This perspective of psychoanalysis was dominant in America for approximately a year span until the s. Meanwhile, in Europe, various theoretical approaches had been developed.
J Consult Clin Psychol. Studied processes and outcomes of psychoanalysis and psychoanalytic psychotherapy, both expressive and supportive. Some follow-ups extended over the year life span of the study.
Detailed case histories and life histories were obtained from all 42 Ss. Psychoanalyses achieved more limited outcomes than predicted; psychotherapies often achieved more than predicted.
Supportive mechanisms infiltrated all therapies, psychoanalyses included, and accounted for more of the achieved outcomes including structural changes than anticipated.
An expanded new categorization of supportive therapeutic mechanisms is proposed, along with an elaboration of expressive therapeutic mechanisms.
J Am Psychoanal Assoc. As part of a long-term follow-up study of the outcome of psychoanalysis, we examined the relation between the extent of resolution of the transference at Psychoanalytic and psychosocial theory and the characteristics of the patient-analyst match. For twelve of the seventeen patients interviewed five to ten years after termination of psychoanalysis, the researchers found that the patient-analyst match played a role in the outcome of the analysis.
Illustrations of the influence of the match in cases where the transference was resolved and those where it was not are presented. Studies on the Efficacy of Child Psychoanalysis Author: Fonagy, Peter and Moran, George S. This article summarizes three studies that evaluated the psychoanalytic psychotherapeutic treatment of diabetic children and adolescents with grossly abnormal blood glucose profiles necessitating repeated admissions to hospital.
Study 1 used time series analysis to demonstrate that improvements in control were predicted by unconscious themes emerging in the analytic material. Patients in the treatment group were offered psychoanalytic psychotherapy times per week on the hospital ward.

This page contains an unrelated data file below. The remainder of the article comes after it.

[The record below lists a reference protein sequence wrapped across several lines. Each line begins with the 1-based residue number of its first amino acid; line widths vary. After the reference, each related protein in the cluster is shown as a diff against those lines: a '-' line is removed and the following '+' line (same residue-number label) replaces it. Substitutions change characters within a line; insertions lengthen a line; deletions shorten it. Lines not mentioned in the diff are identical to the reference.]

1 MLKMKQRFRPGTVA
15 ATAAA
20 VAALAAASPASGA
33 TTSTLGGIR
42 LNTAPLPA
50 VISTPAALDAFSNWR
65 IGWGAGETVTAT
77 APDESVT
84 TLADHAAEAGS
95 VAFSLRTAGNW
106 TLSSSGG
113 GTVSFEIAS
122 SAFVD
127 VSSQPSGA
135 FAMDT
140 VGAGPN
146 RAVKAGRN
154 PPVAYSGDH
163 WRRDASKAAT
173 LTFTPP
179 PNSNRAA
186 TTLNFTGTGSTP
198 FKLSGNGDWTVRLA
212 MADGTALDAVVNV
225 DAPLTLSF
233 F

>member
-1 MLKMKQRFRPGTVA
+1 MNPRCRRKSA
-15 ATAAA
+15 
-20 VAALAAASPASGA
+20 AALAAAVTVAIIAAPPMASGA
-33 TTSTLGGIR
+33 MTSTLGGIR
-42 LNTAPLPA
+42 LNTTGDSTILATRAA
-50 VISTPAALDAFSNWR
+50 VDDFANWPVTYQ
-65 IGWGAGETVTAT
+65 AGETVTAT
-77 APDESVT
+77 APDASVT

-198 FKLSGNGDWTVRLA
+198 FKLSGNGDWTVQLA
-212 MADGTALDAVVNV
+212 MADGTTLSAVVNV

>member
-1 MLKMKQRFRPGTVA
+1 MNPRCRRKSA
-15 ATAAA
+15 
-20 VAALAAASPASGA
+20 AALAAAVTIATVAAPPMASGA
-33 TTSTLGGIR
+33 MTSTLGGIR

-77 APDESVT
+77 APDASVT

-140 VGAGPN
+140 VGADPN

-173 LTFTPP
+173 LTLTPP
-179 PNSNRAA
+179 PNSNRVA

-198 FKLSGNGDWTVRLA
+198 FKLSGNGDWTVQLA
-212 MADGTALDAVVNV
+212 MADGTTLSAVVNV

The intervention was highly effective in improving the diabetic control of the children, and this improvement was maintained at 1-yr follow-up.
Study 3 used single-case experimental design to demonstrate the marked effect of psychotherapeutic help on growth in diabetic children with short stature.
Analyses of the data from the Menninger Psychotherapy Research Project MPRP have consistently indicated little difference in the therapeutic outcome between patients seen in psychoanalysis and those seen in psychotherapy. Reanalysis of the data from the MPRP, utilizing a distinction between two broad configurations of psychopathology Blatt,aBlatt and Shichman,however, indicates that patients whose pathology focuses primarily on disruptions of interpersonal relatedness and who use primarily avoidant defenses anaclitic patientsand patients whose pathology focuses primarily on issues of self-definition, autonomy, and self-worth and who use primarily counteractive defenses introjective patients differ in their responsiveness to psychotherapy and psychoanalysis.
Based on recently developed procedures for systematically evaluating the quality of object representation on the Rorschach, reanalysis of the Menninger data reveals that anaclitic patients have significantly greater positive change in psychotherapy, while introjective patients have significantly greater positive change in psychoanalysis.
These statistically significant patient-by-treatment interactions are discussed in terms of their clinical implications as well as the importance of differentiating among types of patients in studies of therapeutic outcome and of therapeutic process.